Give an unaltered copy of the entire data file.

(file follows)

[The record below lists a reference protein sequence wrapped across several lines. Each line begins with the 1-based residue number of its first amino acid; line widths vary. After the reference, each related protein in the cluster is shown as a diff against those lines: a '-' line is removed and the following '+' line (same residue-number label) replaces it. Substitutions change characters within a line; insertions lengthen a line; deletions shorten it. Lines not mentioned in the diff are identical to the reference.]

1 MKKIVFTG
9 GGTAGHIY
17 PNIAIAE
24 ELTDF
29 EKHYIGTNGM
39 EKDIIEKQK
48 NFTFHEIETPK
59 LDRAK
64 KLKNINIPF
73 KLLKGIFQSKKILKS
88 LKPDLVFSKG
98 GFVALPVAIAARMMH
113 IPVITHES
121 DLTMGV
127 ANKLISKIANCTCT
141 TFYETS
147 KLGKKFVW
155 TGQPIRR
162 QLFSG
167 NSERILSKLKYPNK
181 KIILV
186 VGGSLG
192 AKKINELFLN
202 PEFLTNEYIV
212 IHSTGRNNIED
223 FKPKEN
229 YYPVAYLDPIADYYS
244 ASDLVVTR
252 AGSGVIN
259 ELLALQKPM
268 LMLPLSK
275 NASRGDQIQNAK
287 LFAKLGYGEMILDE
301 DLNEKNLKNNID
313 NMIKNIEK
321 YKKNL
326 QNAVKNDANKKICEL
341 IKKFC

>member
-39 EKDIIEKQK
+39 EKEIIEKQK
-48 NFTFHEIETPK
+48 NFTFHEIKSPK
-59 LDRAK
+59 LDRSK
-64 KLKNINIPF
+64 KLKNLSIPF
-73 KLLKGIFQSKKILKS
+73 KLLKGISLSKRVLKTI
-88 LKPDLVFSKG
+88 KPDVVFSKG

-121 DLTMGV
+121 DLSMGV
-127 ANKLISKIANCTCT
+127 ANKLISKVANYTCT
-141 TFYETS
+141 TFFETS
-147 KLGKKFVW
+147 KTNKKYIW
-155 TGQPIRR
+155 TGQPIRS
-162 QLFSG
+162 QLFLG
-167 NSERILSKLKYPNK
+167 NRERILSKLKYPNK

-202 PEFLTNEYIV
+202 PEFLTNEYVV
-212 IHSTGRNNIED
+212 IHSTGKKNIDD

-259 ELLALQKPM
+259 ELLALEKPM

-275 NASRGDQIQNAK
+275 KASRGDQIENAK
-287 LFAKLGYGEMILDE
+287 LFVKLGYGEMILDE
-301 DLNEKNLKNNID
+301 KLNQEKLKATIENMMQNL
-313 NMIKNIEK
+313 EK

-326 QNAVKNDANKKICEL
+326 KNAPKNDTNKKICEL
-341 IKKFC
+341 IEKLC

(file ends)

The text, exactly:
[The record below lists a reference protein sequence wrapped across several lines. Each line begins with the 1-based residue number of its first amino acid; line widths vary. After the reference, each related protein in the cluster is shown as a diff against those lines: a '-' line is removed and the following '+' line (same residue-number label) replaces it. Substitutions change characters within a line; insertions lengthen a line; deletions shorten it. Lines not mentioned in the diff are identical to the reference.]

1 MKKIVFTG
9 GGTAGHIY
17 PNIAIAE
24 ELTDF
29 EKHYIGTNGM
39 EKDIIEKQK
48 NFTFHEIETPK
59 LDRAK
64 KLKNINIPF
73 KLLKGIFQSKKILKS
88 LKPDLVFSKG
98 GFVALPVAIAARMMH
113 IPVITHES
121 DLTMGV
127 ANKLISKIANCTCT
141 TFYETS
147 KLGKKFVW
155 TGQPIRR
162 QLFSG
167 NSERILSKLKYPNK
181 KIILV
186 VGGSLG
192 AKKINELFLN
202 PEFLTNEYIV
212 IHSTGRNNIED
223 FKPKEN
229 YYPVAYLDPIADYYS
244 ASDLVVTR
252 AGSGVIN
259 ELLALQKPM
268 LMLPLSK
275 NASRGDQIQNAK
287 LFAKLGYGEMILDE
301 DLNEKNLKNNID
313 NMIKNIEK
321 YKKNL
326 QNAVKNDANKKICEL
341 IKKFC

>member
-39 EKDIIEKQK
+39 EKEIIEKQK
-48 NFTFHEIETPK
+48 NFTFHEIKSPK
-59 LDRAK
+59 LDRSK
-64 KLKNINIPF
+64 KLKNLSIPF
-73 KLLKGIFQSKKILKS
+73 KLLKGISLSKRVLKTI
-88 LKPDLVFSKG
+88 KPDVVFSKG

-121 DLTMGV
+121 DLSMGV
-127 ANKLISKIANCTCT
+127 ANKLISKVANYTCT
-141 TFYETS
+141 TFFETS
-147 KLGKKFVW
+147 KTNKKYIW
-155 TGQPIRR
+155 TGQPIRS
-162 QLFSG
+162 QLFLG
-167 NSERILSKLKYPNK
+167 NRERILSKLKYPNK

-202 PEFLTNEYIV
+202 PEFLTNEYVV
-212 IHSTGRNNIED
+212 IHSTGKKNIDD

-259 ELLALQKPM
+259 ELLALEKPM

-275 NASRGDQIQNAK
+275 KASRGDQIENAK
-287 LFAKLGYGEMILDE
+287 LFVKLGYGEMILDE
-301 DLNEKNLKNNID
+301 KLNQEKLKATIENMMQNL
-313 NMIKNIEK
+313 EK

-326 QNAVKNDANKKICEL
+326 KNAPKNDTNKKICEL
-341 IKKFC
+341 IEKLC